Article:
Our vision, “Inspiring, supporting and advocating today for nursing leadership tomorrow,” speaks to the importance of positioning ourselves as we embark upon another provincial election this June. As nursing leaders please consider the relevance of how you can positively influence the political agenda by being engaged in the process. RNAO’s, “Why Your Health Matters” is a call to action to leaders of the political parties to collaborate and focus their work on what matters that will improve the health of people and build on an even stronger Ontario.

As nursing leaders let’s continue to support and mentor new and emerging leaders. Let’s take time to reflect and realize the influence we have to those who are inspiring to become leaders like us!

Donna Rothwell, RN, BScN, MN, President, NLN.ON

Mentorship Team

Judy Shearer     Judy Shearer, RN, BScN, MN, CHE

"Mentorship is an important way to support nurses in the development of their leadership competencies.  I am thankful for the wonderful nurse mentors I have had in my life over my's important to give back!



Meredith Whitehead Photo 2014      Meredith Whitehead RN, BScN, MScN, ENC(C)

The mentor and mentee relationship between novice and senior leaders’ is vital in developing leadership and managerial skills for career development and professional retention. It is an emotional investment that has benefits that are immeasurable. According to Gregory Scott Reid “the greatest success we’ll know is helping others succeed and grow” and this success can be found in a mentoring relationship. I have been extremely privileged to have strong mentors during my career and which has fueled my passion about assisting with the creation a mentorship program that all nurses can access.



Sarah F     Sarah Flogen, RN, M.Ed., Ph.D.(c)

I committed to professional nursing practice and ongoing education when I first graduated as an RN. As a perpetual student, I have benefitted from the mentors I have

met along my academic and professional journey. An attitude of ‘never stop learning’ allows me to see feedback as an opportunity to reconsider my approach, and I have grown tremendously through challenging experiences. I love being and having students or ‘mentees’, and try to challenge others to ask questions, be curious, inquire – that is – engage!


      Kate Zimmerman, RN, BScN

For me mentorship is a significant component to leadership- it is grounded in the value of others and in developing relationships.  I hope to see NLN playing a significant role is supporting and providing opportunities for mentorship across sectors and organizations.



IMG 00000023     Regina Elliott, RN, MN


Leadership is an essential skill for all nurses. As a RN for 28 years I have worked in various settings in both the acute care and public health sectors. As a nurse manager over the past 10 years I truly value mentoring co-workers, staff and students with a positive leadership style. I am excited to join the NLN Mentorship Working Group in developing leadership strategies to build capacity, guide, develop and support all nurses through mentorship.


8x10-Heather-     Heather Preston, RN

My nursing career began as a young 20 year old. My first job was in a rural hospital working as a Registered Nurse on a Medical Surgical unit. Orientation consisted of reading what seemed like an entire encyclopedia and following the Nursing Supervisor around for a couple of days. She wasn’t the happiest person I have ever met.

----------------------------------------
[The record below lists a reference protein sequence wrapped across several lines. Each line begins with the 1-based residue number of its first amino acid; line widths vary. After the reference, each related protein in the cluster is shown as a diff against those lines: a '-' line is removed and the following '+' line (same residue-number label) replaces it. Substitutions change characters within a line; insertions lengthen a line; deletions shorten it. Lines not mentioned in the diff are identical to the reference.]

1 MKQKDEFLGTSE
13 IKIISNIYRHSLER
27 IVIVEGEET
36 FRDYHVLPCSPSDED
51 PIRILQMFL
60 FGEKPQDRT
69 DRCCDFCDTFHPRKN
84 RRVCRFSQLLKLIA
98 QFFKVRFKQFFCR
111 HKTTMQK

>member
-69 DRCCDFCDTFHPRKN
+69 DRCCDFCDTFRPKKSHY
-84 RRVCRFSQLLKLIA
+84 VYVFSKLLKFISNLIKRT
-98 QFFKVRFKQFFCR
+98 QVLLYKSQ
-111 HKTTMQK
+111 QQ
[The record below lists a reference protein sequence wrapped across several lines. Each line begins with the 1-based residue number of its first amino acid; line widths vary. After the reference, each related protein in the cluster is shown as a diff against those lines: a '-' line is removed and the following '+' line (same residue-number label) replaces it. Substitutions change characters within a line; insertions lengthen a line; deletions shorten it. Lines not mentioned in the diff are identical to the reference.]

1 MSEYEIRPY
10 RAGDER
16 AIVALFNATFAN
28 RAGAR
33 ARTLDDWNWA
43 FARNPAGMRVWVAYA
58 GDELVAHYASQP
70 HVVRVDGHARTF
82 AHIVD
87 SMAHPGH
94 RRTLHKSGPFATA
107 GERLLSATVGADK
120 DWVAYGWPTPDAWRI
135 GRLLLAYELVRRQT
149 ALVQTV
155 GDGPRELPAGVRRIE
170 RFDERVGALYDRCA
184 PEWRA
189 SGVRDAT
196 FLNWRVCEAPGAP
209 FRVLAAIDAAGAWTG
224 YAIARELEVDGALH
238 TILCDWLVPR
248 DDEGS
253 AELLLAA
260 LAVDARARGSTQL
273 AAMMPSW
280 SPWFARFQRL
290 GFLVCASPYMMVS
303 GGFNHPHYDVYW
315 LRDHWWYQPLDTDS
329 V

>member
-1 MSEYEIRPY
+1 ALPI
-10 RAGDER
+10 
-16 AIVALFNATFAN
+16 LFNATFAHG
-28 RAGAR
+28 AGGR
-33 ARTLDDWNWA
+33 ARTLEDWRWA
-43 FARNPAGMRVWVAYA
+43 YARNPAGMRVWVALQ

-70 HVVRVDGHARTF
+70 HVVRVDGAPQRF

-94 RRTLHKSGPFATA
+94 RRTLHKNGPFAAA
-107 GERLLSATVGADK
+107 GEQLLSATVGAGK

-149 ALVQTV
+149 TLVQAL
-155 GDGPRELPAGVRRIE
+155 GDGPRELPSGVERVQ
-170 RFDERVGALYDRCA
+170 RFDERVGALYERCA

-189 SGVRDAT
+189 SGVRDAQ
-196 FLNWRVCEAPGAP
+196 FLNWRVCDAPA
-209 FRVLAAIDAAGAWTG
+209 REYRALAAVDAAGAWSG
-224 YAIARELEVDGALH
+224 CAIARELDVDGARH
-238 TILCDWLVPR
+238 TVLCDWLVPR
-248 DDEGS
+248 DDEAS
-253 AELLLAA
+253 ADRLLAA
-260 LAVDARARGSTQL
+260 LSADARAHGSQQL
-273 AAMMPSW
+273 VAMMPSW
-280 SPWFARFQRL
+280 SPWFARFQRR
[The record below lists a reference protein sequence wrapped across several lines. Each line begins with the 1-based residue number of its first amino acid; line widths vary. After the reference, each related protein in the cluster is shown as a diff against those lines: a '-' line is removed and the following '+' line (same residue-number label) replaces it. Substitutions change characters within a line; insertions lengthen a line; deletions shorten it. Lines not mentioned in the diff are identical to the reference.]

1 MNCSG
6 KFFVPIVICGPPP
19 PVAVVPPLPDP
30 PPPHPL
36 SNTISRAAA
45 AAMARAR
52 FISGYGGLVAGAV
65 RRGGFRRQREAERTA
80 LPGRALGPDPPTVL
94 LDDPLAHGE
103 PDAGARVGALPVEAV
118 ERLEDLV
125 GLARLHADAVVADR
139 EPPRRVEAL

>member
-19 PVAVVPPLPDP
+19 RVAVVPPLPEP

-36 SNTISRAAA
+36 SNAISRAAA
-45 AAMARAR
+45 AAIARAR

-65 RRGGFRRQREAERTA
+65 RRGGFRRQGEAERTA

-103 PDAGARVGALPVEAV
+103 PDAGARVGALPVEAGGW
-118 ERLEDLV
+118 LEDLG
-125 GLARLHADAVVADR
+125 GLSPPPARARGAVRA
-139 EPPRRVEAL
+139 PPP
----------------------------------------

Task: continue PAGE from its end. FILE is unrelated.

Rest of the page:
Along the way I became interested in all things that challenged me. Being a self-driven person and nurse, I carved out my career in the Emergency Department and the Operating Room. Eventually becoming the Leader/Manager of both which gave me many opportunities to influence other nurses lives and careers.

As I became very familiar and no longer challenged in these roles, I searched out an entirely different type of nursing. I bounced into the world of home care for a while then “made the switch” to Long Term Care, following the footsteps of many of my nursing friends. Holding both Director of Care and Administrator roles, once again gave me opportunity to mentor others in a way that I had yet to experience for myself. During this time I also had a casual position as a Registered Nursing Supervisor in a Long Term Care home which was an experience I shall always take with me.

My career saw me in Long Term Care for 9 years. I then moved along and worked with the Central East LHIN as a Quality Improvement Facilitator specifically, at the time, for the Behaviour Support Ontario Project. In this role, I had a mentor beyond mentors. Daily I think of her, her lessons and her guidance.

Currently I use this QI knowledge in a role that was created for me and evolves with each day. I am back in Long Term Care but as a Director of Quality Improvement. Every day I get to teach and mentor 9 Quality Improvement Coordinators in 5 different LHIN regions in the province. What an amazing job!

Without the mentorship of my dear friend in the realm of Quality Improvement, it is less than likely that I would have the joy of guiding, supporting and teaching such unique individuals.

A.Ashton photo NLN    Andra Ashton, RN, BScN, MA (Leadership)

donna rothwell     Donna Rothwell,  RN, BScN, MN




Contact info

Nursing Leadership Network of Ontario (NLN.ON)

c/o First Stage Enterprises

7270 Woodbine Avenue, Suite 305

Markham, Ontario, Canada  L3R 4B9

Tel: 905 415 2220 ext.253

Fax: 905 513 1248


An interest group of